How would you tell your personal story if you were a brand?

Think about how you would construct your personal story and tell it to others to create your unique “you-ness” and, more importantly, sell yourself as the best brand on the block.

If you’re like me, you likely have many different small attributes that contribute to your unique brand—qualities and talents that make you distinct. You also would likely need a number of different ways to tell and show people exactly what it is you do and who you are—a photograph, a podcast or an interpretive dance, for example—while at the same time sending a unified and consistent message.

The bottom line is people—and brands—are diverse. That means the way people market themselves needs to be just a diverse, while at the same time staying focused on a given person’s unique personality.

The use of multiple marketing channels to deliver a single strategy or identity is at the heart of “integrated marketing”.

What is Integrated Marketing?

Integrated marketing is a combination of marketing techniques—be it advertising, online multimedia, direct mail, social media, etc.— to construct and deploy a uniform marketing strategy and message for your business.

Integrated marketing typically involves a combination of both online and offline marketing channels aimed at creating a consistent and uniform brand identity through copy, design and customer experience.

Some of these channels can include:

  • Consistent logos and design in online and print collateral
  • Advertising with consistent visuals and messaging
  • Direct marketing (i.e. direct mail, catalogs, emails, websites, online ads, etc.)
  • Search engine optimization, pay-per-click, social media
  • Promotions
  • Similar experience between your online store and retail location

When some or all of these tactics are deployed, they should contain consistent benefits, messaging and customer experience systems at each step of the customer acquisition process.

For example, a business with a successful integrated marketing strategy could deploy targeted direct mail that funnels potential customers to their website, which in turn encourages them to make contact with the company to purchase a product, or to engage with them on social media.

At each step of this process, the customer will be exposed to consistent branding and messaging that promises specific benefits and customer experiences. These promises will be delivered upon each step of the way, and will in turn create a complete and uniform impression of the brand for the customer.

Essentially, integrated marketing comes down to telling your customer who you are, showing them what you look like, demonstrating what you’re going to do for them, and the maintaining that “identity” throughout every contact.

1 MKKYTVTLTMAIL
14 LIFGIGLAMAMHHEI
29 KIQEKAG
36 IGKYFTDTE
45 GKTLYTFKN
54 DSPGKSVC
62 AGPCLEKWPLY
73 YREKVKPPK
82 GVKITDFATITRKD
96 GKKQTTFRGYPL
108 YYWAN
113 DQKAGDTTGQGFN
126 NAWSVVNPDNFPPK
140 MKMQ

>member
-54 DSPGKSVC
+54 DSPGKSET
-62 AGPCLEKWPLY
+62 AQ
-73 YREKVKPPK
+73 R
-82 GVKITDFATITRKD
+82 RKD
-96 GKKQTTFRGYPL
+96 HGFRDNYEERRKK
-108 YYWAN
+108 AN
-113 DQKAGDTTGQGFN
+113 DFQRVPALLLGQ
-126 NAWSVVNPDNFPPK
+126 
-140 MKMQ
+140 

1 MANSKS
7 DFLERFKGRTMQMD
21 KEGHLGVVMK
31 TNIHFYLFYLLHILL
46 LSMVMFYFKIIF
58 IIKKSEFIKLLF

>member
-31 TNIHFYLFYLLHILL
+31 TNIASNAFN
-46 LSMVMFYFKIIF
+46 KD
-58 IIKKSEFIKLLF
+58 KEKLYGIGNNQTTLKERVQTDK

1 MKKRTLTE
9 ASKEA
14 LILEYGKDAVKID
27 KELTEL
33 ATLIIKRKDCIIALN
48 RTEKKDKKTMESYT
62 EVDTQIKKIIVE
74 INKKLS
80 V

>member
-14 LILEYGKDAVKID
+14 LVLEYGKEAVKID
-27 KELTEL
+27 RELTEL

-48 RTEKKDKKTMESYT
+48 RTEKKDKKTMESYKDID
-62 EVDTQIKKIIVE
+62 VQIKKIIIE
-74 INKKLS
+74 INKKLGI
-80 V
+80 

What’s the best way to get to the heart of who you are, you might ask? As public speaker Simon Sinek always says, start with your “why”. You and your colleagues should get to the bottom of why you do what you do, and why you do it that way. Once you have your “why” locked down, you can start planning your integrated marketing plan to explain your “what” and “how” to customers.

The end goal of integrated marketing, therefore, is to help your customer identify you as a unique brand and, ultimately, to earn their trust and loyalty. Earning the trust of your customer comes down to being consistent and delivering on what you say you will do.

How Does One “Integrate” Their “Marketing”?

When planning your integrated marketing efforts, the two words that should be at the forefront of your mind are: strategy and consistency.

Like anything, the key to a successful integrated marketing strategy is creating a plan, and sticking to that plan for the duration of your marketing efforts. Diverting from the initial plan—whether by changing your messaging, design or promotions—can have detrimental effects on how customers view your brand.

However, an integrated marketing plan is by no means a stagnant strategy. Markets and customers are changing constantly, and so must your integrated marketing plan. You should build checkpoints into your integrated marketing plan to review its effectiveness. Integrated plans must be able to pivot and adapt with changing markets, while at the same time remaining true to your core brand identity.

Remember, “trust” and “know ability” are the two biggest benefits of integrated marketing. Changing your message and look can create confusion or, worse, distrust in your customer base.